As the Supreme Court deliberates and millions of people show support for marriage equality, what more can we do beyond the red equal sign avatar?
I was genuinely shocked when I logged onto Facebook late Tuesday morning and saw a sea of red — dozens and dozens of friends had replaced their profile photos with equal signs to show their support of same-sex marriage.
I was also genuinely moved. I not only felt accepted, but advocated for. And I felt a sense of community I’d never experienced on Facebook before. And it wasn’t just my LGBT friends — but a number of my heterosexual friends. It was having so many of them mixed in that made it feel more real, like more of a change had taken place.
As the day progressed, the numbers of red avatars grew. People (yours truly included) started creating their own versions, which ranged from the politically clever to the absurdly silly. Several friends who’d made it to the rallies started posting photos of the crowds. Various news sites and blogs started uploading recordings from the hearings. And by the second day of hearings, there were already stories about the profile photo phenomenon happening on Facebook. All told, nearly 3 million people changed their profile pics to some variation of the red and pink equal sign.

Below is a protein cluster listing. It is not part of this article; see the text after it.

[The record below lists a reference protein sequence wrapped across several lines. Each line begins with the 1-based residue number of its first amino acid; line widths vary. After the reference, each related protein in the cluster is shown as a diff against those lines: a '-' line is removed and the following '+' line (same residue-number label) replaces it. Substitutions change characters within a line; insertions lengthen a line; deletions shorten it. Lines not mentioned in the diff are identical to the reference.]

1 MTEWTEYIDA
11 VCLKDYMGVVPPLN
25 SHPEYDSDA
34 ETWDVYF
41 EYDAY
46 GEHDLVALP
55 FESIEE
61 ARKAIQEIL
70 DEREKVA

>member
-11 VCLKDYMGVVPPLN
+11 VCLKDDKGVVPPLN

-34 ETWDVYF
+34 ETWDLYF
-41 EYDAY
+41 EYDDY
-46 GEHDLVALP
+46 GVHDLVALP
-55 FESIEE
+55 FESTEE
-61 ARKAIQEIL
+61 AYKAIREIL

I want to acknowledge all those straight friends in particular: I felt and appreciated the love. It didn’t just make me feel equal, it made me feel like I was being carried around on your shoulders at the end of Rudy.
Now before I get too sappy (too late?), I need to answer the question posed in the title.
What are we really fighting for?
While the show of virtual support was wonderful, and indicates in a small way how things have shifted, that’s not enough in itself. And the court battles are not just so we can get married. Gays have been creating their own weddings (commitment ceremonies, civil unions, beach parties) for decades. The same goes for building our own families, whether it’s through biology, adoption, surrogacy or circumstance. We’ve also learned ways to circumvent the walls blocking us from healthcare benefits, visitation rights, inheritance issues and parenting restrictions, so that we can protect these self-made families the best we can. We’re an industrious bunch.
But being a family is hard, regardless of who has what parts. And legal marriage makes all the stuff I’ve described — both the personal stories and the general issues — a little bit easier to manage. So to answer my question: We’re fighting for all of it. For marriage, for equality, for our families, for our lives.
What are some of your ideas for supporting marriage equality? Please comment below.
—photo by Bill Ward’s Brickpile/Flickr